I’m part-way through my 3rd week at LobsterPot Solutions and one of the things Rob asked me to do was keep track of my time, so that he can bill clients appropriately. That’s how things work in the consulting business :-)
Some people do this with the old fashioned but very reliable paper and pen. I tried that myself for a bit, but found a) my handwriting isn’t easy for even me to read and b) I wasn’t that good at consistently writing down new tasks etc.
One interesting approach I have seen is to just block out time in your calendar (be it Outlook or Google). That works as a record, but it doesn’t do the ‘adding up’ bit to give you the end of week totals etc.
Surely there must be a reasonable time tracking application that is free and does enough for me to record what I’m doing and give a reasonable I can forward to Rob? One criteria was that it should store data centrally. Being a consultant I could find myself working at a client’s premises in town, at home, or even interstate – so a ‘cloud’ solution is appealing.
The first application I tried was Activity Tracker Plus. It is a Google gadget that you can add to your iGoogle page and cleverly stores data in a Google Docs spreadsheet. I used this for a week and a bit, but found the editing and reporting were a bit limited. Specifically there isn’t a way to edit a previously saved time period, and it just gives you a weekly report but no totals broken down by activity. To top it off when I was trying to correct the time allocated to a task it was messing up the end-time component (a bug I presume).
Lifehacker reviewed Five Best Time-Tracking Applications late last year. Of those, two were web-based – RescueTime and SlimTimer.
Because of that I thought I’d try SlimTimer. This is a simple web-based app that seems to have enough features to make it useable. I’ve only just started using it, so it will be interesting to see if it lives up to expectations. If not then I’ll give RescueTime a go.
Now that my WHS installation is running properly I’m a bit happier because it means I now have a current backup of all of our other computers. That’s a good start, but it doesn’t solve the problem of having an off-site backup.
One option is to buy one (or more) external drives – backup the WHS data to the external drive and then transport that drive to a trusted external location. That’s fine, but it would rely on me being disciplined enough to update it at regular intervals – and I’m not sure that I trust myself to remember to do that frequently enough!
The other option is to use the ‘cloud’ - subscribe to an online backup solution. Googling “WHS Backup” doesn’t list that many useful results. The top result is a relevant question on SuperUser. Scanning the answers reveals two products that apparently DO work with WHS, and a number of products to avoid because they don’t.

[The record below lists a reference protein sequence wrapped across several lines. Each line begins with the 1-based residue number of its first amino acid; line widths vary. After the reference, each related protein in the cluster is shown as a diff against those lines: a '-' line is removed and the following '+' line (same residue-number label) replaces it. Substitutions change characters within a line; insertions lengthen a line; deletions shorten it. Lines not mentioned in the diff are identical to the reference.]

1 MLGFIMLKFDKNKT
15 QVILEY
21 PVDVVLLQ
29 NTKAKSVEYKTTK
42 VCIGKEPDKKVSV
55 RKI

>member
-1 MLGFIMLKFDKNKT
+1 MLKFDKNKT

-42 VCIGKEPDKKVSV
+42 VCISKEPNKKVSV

KeepVault provide online backup for Windows desktops and Windows Home Server. Their WHS product also includes a ‘client connector’ so you can also backup files from client PC’s too.
Pricing starts at $US48/year for 40GB. A range of larger amounts are also available including 80, 130, 200, 300-900, 1TB-5TB. They also offer a 15% discount if you pay via PayPal.
Humyo don’t specifically mention WHS, but the SuperUser comment indicates it installs and functions correctly.
Their pricing starts at $US8.21/month or $US82.24/year for 100GB. Additional amounts of 100GB can be added for $US11.74/month
So how do the numbers stack up? The comparison is simpler once you get to 200GB and beyond. To simplify things, I’ve used US dollars and excluded KeepVault’s PayPal discount.
GB Provider 40 80 100 130 200 500 1000 Humyo 82.24 223.12 645.76 1350.16 KeepVault 48 89 139 199 480 930
Throwing the numbers into a graph illustrates this nicely. For amounts of data below 200GB, Humyo looks ok, but once you pass that mark KeepVault appears to be the best value.
I can only see our backup requirements increasing, so at this stage I’m planning to sign up with KeepVault.
I think my Hyper-V server is finally behaving itself. In searching for a resolution to the [intermittent BSOD]/2010/02/bsod-clock-interrupt-was-not-received.html), I finally found something that seemed to match my particular combination of hardware and software. I’ve installed the hotfix for Windows Server 2008 R2 that works around this “erratum” in Intel’s Core i7 processors, and so far so good.
The other reason Hyper-V has to be happy is that I also purchased a proper case to house the hardware in. I ended up getting an Antec Three Hundred case from MATS Systems. It’s a nice, smart, functional case. While there are cheaper cases around, Mark from MATS recommended the Antec models in particular because of their cooling ability. The Three Hundred (the model, not the price!) comes with two fans, and has decent capacity for mounting a few hard disks too.
Let’s see what a difference a proper case with extra fans makes:
Component °C (DIY Case) °C (Antec Case) CPU Core #0 41 32 CPU Core #1 36 29 CPU Core #2 43 34 CPU Core #3 38 28 HDD ST314003 #1 53 36 HDD ST314003 #2 55 35
That’s quite a significant drop. Those temperatures seem much more reasonable too.